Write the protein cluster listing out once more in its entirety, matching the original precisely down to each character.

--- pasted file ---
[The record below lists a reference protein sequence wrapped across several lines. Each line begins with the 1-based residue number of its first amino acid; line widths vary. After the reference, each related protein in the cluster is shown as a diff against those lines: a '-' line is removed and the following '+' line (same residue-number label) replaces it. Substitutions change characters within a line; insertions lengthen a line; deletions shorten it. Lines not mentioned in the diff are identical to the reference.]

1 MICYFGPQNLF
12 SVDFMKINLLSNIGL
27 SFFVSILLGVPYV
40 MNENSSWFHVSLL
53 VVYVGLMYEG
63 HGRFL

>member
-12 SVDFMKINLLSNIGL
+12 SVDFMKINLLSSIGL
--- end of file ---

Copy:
[The record below lists a reference protein sequence wrapped across several lines. Each line begins with the 1-based residue number of its first amino acid; line widths vary. After the reference, each related protein in the cluster is shown as a diff against those lines: a '-' line is removed and the following '+' line (same residue-number label) replaces it. Substitutions change characters within a line; insertions lengthen a line; deletions shorten it. Lines not mentioned in the diff are identical to the reference.]

1 MICYFGPQNLF
12 SVDFMKINLLSNIGL
27 SFFVSILLGVPYV
40 MNENSSWFHVSLL
53 VVYVGLMYEG
63 HGRFL

>member
-12 SVDFMKINLLSNIGL
+12 SVDFMKINLLSSIGL